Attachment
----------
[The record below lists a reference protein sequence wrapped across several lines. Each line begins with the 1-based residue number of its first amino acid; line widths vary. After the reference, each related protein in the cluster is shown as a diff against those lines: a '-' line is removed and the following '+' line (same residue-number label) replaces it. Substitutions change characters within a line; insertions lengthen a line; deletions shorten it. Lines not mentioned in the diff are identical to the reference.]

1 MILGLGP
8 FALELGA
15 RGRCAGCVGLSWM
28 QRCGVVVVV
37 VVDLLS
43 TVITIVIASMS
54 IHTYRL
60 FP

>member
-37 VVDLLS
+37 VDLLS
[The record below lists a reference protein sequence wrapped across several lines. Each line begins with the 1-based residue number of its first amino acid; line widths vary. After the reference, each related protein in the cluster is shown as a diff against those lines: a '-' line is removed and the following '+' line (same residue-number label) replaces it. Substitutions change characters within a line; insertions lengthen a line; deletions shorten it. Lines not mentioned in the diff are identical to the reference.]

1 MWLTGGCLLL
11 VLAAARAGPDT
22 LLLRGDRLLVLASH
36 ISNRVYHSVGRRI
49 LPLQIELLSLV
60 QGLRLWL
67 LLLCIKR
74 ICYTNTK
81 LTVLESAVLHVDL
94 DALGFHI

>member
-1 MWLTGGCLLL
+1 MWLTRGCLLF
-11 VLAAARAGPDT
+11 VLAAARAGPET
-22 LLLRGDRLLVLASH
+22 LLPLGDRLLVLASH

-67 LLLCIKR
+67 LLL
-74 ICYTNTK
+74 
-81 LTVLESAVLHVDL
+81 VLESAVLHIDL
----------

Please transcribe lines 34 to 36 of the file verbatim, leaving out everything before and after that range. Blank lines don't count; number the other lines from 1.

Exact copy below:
+74 
-81 LTVLESAVLHVDL
+81 VLESAVLHIDL